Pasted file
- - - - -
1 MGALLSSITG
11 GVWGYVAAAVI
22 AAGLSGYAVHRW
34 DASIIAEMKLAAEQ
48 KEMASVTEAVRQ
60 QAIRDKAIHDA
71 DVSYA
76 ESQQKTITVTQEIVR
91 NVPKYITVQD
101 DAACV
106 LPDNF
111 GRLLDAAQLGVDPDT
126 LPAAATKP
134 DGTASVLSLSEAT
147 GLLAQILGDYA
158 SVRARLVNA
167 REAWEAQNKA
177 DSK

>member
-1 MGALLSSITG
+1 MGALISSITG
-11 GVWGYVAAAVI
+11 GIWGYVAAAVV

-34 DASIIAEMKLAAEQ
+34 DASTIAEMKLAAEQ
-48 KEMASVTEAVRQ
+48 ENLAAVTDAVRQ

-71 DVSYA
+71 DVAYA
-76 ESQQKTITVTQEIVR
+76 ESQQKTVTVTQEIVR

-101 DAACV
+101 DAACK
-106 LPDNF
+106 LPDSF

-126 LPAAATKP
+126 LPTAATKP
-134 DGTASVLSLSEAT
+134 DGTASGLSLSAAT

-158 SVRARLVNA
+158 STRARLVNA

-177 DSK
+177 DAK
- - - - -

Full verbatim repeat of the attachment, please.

1 MGALLSSITG
11 GVWGYVAAAVI
22 AAGLSGYAVHRW
34 DASIIAEMKLAAEQ
48 KEMASVTEAVRQ
60 QAIRDKAIHDA
71 DVSYA
76 ESQQKTITVTQEIVR
91 NVPKYITVQD
101 DAACV
106 LPDNF
111 GRLLDAAQLGVDPDT
126 LPAAATKP
134 DGTASVLSLSEAT
147 GLLAQILGDYA
158 SVRARLVNA
167 REAWEAQNKA
177 DSK

>member
-1 MGALLSSITG
+1 MGALISSITG
-11 GVWGYVAAAVI
+11 GIWGYVAAAVV

-34 DASIIAEMKLAAEQ
+34 DASTIAEMKLAAEQ
-48 KEMASVTEAVRQ
+48 ENLAAVTDAVRQ

-71 DVSYA
+71 DVAYA
-76 ESQQKTITVTQEIVR
+76 ESQQKTVTVTQEIVR

-101 DAACV
+101 DAACK
-106 LPDNF
+106 LPDSF

-126 LPAAATKP
+126 LPTAATKP
-134 DGTASVLSLSEAT
+134 DGTASGLSLSAAT

-158 SVRARLVNA
+158 STRARLVNA

-177 DSK
+177 DAK